Kansas City Family Law Lawyer, Missouri

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Includes: Collaborative Law, Domestic Violence & Neglect, Paternity, Prenuptial Agreements

James R. Piedimonte Lawyer

James R. Piedimonte

VERIFIED
Divorce & Family Law, Family Law, Paternity, Child Custody, Child Support

James Piedimonte is one of the most experienced family law attorneys in Jackson County with over 35 years experience in child custody and divorce lit... (more)

Anne Virginia Kiske Lawyer

Anne Virginia Kiske

VERIFIED
Divorce & Family Law, Family Law, Child Custody, Divorce, Estate
We offer services in family law, divorce, child custody, probate, estate planning and traffic

At the Kiske Law Office, LLC, I am responsible for child custody cases, child abuse cases, divorces, paternities, guardianships, and traffic matters, ... (more)

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Tiffany B. Klosener

Civil Rights, Employment, Estate Planning, Family Law
Status:  In Good Standing           

Christie Sherman Jess

Criminal, Family Law
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Lisa M. Drummond

Family Law, Wills, Traffic, Divorce
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Matthew L. Hood

Family Law, Banking & Finance, Wills & Probate, Transportation & Shipping
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Christopher D. Werner

Estate Planning, Family Law, Insurance, Personal Injury, Real Estate
Status:  In Good Standing           

John E. Shamberg

Real Estate, Litigation, Estate Planning, Family Law
Status:  In Good Standing           

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David P Kimminau

Farms, Collaborative Law, Alimony & Spousal Support, Child Support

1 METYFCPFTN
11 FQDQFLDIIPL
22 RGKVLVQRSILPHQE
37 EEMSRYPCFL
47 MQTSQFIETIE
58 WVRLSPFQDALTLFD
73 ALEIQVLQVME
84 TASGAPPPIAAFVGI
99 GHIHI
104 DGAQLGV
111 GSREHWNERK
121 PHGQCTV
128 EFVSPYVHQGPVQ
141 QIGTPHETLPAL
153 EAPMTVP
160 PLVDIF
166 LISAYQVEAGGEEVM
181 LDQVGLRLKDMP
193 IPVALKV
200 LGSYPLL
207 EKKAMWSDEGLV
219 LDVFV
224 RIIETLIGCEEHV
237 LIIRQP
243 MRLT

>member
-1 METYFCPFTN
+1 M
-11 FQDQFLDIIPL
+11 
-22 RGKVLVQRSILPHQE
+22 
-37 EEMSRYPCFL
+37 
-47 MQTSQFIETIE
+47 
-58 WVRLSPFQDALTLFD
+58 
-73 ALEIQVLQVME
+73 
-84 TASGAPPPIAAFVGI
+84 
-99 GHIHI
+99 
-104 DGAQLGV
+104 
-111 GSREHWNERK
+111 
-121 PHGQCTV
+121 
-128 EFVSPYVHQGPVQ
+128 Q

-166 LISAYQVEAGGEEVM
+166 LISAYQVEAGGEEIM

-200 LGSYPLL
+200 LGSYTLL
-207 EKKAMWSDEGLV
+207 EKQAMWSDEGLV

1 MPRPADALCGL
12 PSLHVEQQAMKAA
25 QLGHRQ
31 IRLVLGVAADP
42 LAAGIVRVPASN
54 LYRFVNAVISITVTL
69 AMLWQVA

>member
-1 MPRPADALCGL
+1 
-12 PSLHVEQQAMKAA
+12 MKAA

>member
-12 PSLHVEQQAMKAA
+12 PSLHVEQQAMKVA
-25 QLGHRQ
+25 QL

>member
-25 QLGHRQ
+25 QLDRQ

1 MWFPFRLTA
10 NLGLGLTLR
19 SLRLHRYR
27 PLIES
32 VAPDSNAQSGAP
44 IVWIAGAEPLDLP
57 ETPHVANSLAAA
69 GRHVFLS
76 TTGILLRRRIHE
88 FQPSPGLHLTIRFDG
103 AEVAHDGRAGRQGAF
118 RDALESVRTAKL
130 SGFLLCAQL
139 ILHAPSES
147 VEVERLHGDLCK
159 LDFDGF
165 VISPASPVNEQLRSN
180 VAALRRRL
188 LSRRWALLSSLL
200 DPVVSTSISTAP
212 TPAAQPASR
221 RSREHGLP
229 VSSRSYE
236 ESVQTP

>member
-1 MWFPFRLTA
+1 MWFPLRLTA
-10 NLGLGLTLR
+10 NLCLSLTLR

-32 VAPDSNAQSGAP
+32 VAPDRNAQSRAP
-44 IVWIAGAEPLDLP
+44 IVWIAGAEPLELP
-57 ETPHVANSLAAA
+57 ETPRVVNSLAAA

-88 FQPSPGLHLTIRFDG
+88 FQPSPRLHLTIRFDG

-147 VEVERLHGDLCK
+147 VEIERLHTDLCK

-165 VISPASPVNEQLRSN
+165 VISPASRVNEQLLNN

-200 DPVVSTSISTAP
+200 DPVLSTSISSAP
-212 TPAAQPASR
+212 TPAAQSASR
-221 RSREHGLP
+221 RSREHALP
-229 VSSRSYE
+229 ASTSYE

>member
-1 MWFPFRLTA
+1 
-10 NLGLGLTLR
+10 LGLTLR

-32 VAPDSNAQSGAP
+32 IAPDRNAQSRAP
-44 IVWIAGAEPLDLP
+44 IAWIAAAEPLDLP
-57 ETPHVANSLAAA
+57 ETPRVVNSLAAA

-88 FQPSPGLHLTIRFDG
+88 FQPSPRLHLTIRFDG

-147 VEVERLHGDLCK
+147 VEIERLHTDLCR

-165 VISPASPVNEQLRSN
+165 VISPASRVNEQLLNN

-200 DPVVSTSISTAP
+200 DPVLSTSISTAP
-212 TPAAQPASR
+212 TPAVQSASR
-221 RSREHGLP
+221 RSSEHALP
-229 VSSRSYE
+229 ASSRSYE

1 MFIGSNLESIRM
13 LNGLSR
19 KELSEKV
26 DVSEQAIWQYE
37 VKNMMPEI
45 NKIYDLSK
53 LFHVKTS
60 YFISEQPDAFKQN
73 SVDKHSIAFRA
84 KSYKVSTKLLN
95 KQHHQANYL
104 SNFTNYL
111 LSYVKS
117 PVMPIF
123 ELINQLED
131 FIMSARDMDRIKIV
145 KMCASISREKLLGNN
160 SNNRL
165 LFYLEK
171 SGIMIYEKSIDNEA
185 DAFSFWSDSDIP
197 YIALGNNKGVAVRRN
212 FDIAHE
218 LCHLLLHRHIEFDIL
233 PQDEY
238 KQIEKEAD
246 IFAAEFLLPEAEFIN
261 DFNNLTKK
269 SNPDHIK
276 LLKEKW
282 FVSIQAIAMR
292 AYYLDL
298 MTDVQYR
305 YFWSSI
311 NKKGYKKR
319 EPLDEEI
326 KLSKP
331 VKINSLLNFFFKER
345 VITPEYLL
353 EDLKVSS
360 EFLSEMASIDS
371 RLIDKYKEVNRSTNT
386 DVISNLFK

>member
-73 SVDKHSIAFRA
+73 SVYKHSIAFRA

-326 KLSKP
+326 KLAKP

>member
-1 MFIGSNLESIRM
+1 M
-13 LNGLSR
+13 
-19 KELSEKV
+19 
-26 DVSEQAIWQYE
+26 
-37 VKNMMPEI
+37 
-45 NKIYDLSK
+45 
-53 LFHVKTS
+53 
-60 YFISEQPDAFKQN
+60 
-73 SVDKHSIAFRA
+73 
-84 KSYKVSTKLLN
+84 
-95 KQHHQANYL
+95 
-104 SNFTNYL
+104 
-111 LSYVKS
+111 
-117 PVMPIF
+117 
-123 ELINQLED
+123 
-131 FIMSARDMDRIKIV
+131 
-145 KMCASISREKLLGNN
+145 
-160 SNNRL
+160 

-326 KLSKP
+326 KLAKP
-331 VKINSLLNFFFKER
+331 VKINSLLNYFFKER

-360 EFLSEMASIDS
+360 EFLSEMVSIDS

Status:  In Good Standing           

R. Scott Richart

Juvenile Law, Other, Family Law, Criminal
Status:  In Good Standing           

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LEGAL TERMS

FMLA

See Family and Medical Leave Act.

ABANDONMENT (OF A CHILD)

A parent's failure to provide any financial assistance to or communicate with his or her child over a period of time. When this happens, a court may deem the ch... (more...)
A parent's failure to provide any financial assistance to or communicate with his or her child over a period of time. When this happens, a court may deem the child abandoned by that parent and order that person's parental rights terminated. Abandonment also describes situations in which a child is physically abandoned -- for example, left on a doorstep, delivered to a hospital or put in a trash can. Physically abandoned children are usually placed in orphanages and made available for adoption.

COMMON LAW MARRIAGE

In some states, a type of marriage in which couples can become legally married by living together for a long period of time, representing themselves as a marrie... (more...)
In some states, a type of marriage in which couples can become legally married by living together for a long period of time, representing themselves as a married couple and intending to be married. Contrary to popular belief, the couple must intend to be married and act as though they are for a common law marriage to take effect -- merely living together for a long time won't do it.

SICK LEAVE

Time off work for illness. Most employers provide for some paid sick leave, although no law requires them to do so. Under the Family and Medical Leave Act, howe... (more...)